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these things intuitively. The value of this series of units arises from the fact that the work has been experimentally based on mental measurement, so that the caliber of the class was known beforehand. Furthermore, it is to be borne firmly in mind that this handbook is not a syllabus to be followed word by word. It is a suggestive guide rather than a prescribed “course”. It is an outcome of the learning of one particular group of twenty-five highly intelligent elementary school children; not a solidified body of facts and ideas to be offered to other similar groups, without variation. Any other group of young children, equally endowed by nature, might well work out the area of Illumination rather differently, stressing different aspects. For instance, our pupils did not especially accent the part glass has played in illumination, which might well engage the interest of another group to the comparative neglect of some aspect which was well studied by our class. If all possible aspects of illumination were to be exhaustively covered, it is obvious that too much of the total time available would be spent on this one area of the evolution of common things; so that selective emphasis is bound to occur. With very highly intelligent pupils, the ideal is to allow for unusual variation and individuality of interest. Also, the form of handbooks in fields being experimentally explored (as concerns the curriculum) should be allowed to vary with the teacher in charge. It will be observed that the separate units being published in our series on The Evolution of Common Things are not uniform in style. Since this handbook is merely a guide, perfection is not claimed in the formulation of the subject. All that is claimed is stimulating endeavor, by pupils of the elementary school, striving to understand how their world came to be what it is. The trend and scope of their intellectual curiosity and interest are made clear, for the guidance of those who have responsibility for the education of very rapid learners. Lest it be feared that the pupils engaging in such studies as those being reported in our series on The Evolution of Common Things may fall by the wayside in the subjects of the prescribed curriculum of the elementary school, a graph is herewith presented (Figure 1) to show standing in the “regular” subjects, as of the term when Unit 4: Illumination was being made. It will be seen how far above the age-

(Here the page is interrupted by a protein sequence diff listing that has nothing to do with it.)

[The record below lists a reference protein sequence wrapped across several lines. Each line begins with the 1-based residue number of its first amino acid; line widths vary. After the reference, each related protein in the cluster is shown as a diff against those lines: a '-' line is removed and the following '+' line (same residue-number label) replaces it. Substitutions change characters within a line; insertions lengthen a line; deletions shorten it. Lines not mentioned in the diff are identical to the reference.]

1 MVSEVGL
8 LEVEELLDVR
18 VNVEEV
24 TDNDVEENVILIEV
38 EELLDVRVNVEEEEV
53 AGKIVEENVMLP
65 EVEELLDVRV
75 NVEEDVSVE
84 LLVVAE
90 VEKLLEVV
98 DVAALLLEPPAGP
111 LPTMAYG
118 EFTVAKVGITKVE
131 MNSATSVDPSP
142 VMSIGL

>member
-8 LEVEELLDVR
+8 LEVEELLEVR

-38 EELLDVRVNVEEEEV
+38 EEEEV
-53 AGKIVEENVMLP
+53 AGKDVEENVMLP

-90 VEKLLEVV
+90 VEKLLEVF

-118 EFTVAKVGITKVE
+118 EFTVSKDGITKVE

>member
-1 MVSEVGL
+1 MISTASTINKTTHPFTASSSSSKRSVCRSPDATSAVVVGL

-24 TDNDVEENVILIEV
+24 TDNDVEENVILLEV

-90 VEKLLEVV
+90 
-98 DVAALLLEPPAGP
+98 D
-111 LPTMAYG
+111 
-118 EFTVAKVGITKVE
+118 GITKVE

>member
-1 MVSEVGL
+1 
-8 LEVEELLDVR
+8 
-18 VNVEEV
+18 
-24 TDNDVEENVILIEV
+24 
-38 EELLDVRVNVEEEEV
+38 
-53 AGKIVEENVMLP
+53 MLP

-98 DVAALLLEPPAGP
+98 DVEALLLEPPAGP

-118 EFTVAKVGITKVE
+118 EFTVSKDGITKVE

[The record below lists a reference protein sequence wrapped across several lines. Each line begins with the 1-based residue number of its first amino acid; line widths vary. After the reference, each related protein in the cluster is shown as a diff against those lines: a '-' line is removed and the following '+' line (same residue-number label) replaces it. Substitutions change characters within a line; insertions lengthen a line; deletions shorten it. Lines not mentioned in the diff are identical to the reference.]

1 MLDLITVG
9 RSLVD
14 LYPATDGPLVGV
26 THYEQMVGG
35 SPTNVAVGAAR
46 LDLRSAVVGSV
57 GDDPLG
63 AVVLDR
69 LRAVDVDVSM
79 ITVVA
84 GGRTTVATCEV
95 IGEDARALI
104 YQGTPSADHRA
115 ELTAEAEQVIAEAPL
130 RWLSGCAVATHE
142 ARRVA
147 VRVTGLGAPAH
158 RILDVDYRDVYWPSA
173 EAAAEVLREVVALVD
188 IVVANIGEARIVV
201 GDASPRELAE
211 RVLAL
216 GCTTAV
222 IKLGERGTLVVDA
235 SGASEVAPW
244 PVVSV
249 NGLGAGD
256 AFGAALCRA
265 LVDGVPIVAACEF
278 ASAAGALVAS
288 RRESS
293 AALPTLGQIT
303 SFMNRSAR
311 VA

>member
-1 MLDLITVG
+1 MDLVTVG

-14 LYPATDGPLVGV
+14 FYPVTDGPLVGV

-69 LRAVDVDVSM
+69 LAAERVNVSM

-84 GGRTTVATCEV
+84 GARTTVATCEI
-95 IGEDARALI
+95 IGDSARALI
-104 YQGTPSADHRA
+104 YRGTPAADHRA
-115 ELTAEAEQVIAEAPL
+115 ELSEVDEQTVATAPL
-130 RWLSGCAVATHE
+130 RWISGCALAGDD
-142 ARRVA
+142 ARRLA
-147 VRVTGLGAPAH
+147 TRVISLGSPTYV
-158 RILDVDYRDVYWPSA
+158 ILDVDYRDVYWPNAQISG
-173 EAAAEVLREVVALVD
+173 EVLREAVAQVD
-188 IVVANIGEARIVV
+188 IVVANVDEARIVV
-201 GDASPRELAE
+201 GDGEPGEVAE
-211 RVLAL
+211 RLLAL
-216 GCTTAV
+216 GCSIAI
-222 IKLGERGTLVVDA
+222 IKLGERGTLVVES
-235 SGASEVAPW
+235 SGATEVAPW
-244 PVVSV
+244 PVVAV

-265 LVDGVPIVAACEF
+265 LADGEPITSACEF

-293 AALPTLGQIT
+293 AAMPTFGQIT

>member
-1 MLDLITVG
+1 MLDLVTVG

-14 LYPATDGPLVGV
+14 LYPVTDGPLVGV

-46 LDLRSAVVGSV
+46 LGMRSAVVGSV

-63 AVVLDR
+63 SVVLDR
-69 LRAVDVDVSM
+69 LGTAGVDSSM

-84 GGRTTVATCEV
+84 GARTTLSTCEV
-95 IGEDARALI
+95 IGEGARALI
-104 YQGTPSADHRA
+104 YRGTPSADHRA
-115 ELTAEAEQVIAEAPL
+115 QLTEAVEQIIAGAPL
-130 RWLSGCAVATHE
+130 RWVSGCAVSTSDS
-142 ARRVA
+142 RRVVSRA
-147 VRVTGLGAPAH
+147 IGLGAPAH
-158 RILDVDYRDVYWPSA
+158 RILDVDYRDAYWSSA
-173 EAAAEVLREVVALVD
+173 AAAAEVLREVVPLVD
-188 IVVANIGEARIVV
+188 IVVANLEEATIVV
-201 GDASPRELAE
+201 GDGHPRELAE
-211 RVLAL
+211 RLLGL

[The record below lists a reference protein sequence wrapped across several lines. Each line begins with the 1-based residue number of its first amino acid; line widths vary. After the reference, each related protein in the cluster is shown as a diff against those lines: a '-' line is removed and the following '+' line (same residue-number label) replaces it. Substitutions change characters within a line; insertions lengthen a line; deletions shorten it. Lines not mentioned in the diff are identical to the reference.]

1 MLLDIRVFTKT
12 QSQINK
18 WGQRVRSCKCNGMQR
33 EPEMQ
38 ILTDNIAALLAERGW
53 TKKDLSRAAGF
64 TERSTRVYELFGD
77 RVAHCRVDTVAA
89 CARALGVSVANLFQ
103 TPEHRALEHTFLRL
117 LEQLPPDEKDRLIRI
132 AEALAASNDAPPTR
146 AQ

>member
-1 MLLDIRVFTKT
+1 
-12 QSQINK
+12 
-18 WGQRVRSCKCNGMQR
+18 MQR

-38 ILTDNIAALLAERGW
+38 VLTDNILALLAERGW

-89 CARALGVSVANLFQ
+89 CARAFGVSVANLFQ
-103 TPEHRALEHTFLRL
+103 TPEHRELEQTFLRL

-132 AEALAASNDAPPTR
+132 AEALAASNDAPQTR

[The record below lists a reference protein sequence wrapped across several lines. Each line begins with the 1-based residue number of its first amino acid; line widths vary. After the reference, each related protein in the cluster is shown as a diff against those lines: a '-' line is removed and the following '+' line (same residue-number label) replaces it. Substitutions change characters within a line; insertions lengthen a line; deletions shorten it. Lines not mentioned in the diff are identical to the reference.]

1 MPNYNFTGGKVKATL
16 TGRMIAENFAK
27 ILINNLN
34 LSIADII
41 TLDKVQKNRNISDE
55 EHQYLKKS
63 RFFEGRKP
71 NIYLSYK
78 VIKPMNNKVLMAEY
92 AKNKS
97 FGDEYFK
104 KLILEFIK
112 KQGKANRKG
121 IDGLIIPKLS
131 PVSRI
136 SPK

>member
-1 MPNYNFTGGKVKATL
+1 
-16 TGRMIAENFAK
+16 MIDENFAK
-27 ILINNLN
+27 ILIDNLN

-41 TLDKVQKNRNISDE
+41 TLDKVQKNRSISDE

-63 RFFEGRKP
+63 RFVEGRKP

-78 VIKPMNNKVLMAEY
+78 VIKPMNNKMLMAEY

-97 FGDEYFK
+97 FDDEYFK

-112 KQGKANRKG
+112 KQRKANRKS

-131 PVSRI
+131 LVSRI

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grade norms our pupils stand, as compared with unselected pupils the nation over, in mastery of such subjects as are prescribed for all. This superiority is of course not caused by our enriched program. It was present to the same extent when our pupils entered the Rapid Learner Classes, before any enrichment program had been undertaken, and is due to their native intelligence. The great amount of idleness and boredom implied by the presence of pupils in grades where all the matters taught had already been learned by them long before was the very reason for inaugurating the enrichment program. The unposed photographs of pupils at their work illustrating this unit were taken by The News, of New York City, and are here reproduced by courtesy of The News, except for the photograph in Figure 3, which is a gift from The Literary Digest to our store of photographic records. The development of modern “candid� photography enables the taking of photographs while pupils are unaware, and naturally engaging in their classroom activities; so that such photographs constitute valuable records of education. BENJAMIN B. GREENBERG, Assistant Superintendent of Schools, Executive Officer of the Institute of Educational Research, Division of School Experimentation, Teachers College, Columbia University, for the Board of Education of New York City. LETA S. HOLLINGWORTH, Professor of Education, Executive Officer of the Institute of Educational Research, Division of School Experimentation, Teachers College, Columbia University, for Teachers College.


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T H E E VO L U T ION O F LIGHT* When grandma was a little girl, And was sent up to bed, She carried then a tallow dip Held high above her head. When mamma used to go upstairs, After she’d said “Good Night”, Her mother always held a lamp, So she could have its light. As soon as sister’s bedtime came, When she was a little lass, If she found the room too dark, Mamma would light the gas. Now when the sandman comes for me I like to have it bright; So I reach up and turn the key Of my electric light. And maybe my dear dolly, If she lives out her days, Will see right through the darkness With magical X-rays. —ANNA F. MAGEE.